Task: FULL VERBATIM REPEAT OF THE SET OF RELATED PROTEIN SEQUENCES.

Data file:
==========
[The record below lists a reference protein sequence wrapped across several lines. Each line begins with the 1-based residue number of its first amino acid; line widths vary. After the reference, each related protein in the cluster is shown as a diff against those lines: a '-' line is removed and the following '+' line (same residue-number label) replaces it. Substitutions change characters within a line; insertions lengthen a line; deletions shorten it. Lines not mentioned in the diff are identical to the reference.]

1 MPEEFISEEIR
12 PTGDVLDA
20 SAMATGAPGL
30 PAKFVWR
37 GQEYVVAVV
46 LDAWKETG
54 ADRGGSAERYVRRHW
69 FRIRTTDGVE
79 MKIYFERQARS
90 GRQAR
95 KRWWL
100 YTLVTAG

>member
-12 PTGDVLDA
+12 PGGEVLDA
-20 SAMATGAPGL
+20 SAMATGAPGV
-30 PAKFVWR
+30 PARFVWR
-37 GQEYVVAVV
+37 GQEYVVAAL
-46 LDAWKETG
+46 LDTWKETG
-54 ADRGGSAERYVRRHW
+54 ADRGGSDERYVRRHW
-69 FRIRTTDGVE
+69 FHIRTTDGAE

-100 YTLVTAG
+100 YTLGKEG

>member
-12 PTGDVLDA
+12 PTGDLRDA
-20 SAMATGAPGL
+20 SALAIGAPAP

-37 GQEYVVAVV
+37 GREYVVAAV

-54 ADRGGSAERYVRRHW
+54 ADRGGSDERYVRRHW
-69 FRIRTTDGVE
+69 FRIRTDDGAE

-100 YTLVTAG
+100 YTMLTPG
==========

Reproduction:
[The record below lists a reference protein sequence wrapped across several lines. Each line begins with the 1-based residue number of its first amino acid; line widths vary. After the reference, each related protein in the cluster is shown as a diff against those lines: a '-' line is removed and the following '+' line (same residue-number label) replaces it. Substitutions change characters within a line; insertions lengthen a line; deletions shorten it. Lines not mentioned in the diff are identical to the reference.]

1 MPEEFISEEIR
12 PTGDVLDA
20 SAMATGAPGL
30 PAKFVWR
37 GQEYVVAVV
46 LDAWKETG
54 ADRGGSAERYVRRHW
69 FRIRTTDGVE
79 MKIYFERQARS
90 GRQAR
95 KRWWL
100 YTLVTAG

>member
-12 PTGDVLDA
+12 PGGEVLDA
-20 SAMATGAPGL
+20 SAMATGAPGV
-30 PAKFVWR
+30 PARFVWR
-37 GQEYVVAVV
+37 GQEYVVAAL
-46 LDAWKETG
+46 LDTWKETG
-54 ADRGGSAERYVRRHW
+54 ADRGGSDERYVRRHW
-69 FRIRTTDGVE
+69 FHIRTTDGAE

-100 YTLVTAG
+100 YTLGKEG

>member
-12 PTGDVLDA
+12 PTGDLRDA
-20 SAMATGAPGL
+20 SALAIGAPAP

-37 GQEYVVAVV
+37 GREYVVAAV

-54 ADRGGSAERYVRRHW
+54 ADRGGSDERYVRRHW
-69 FRIRTTDGVE
+69 FRIRTDDGAE

-100 YTLVTAG
+100 YTMLTPG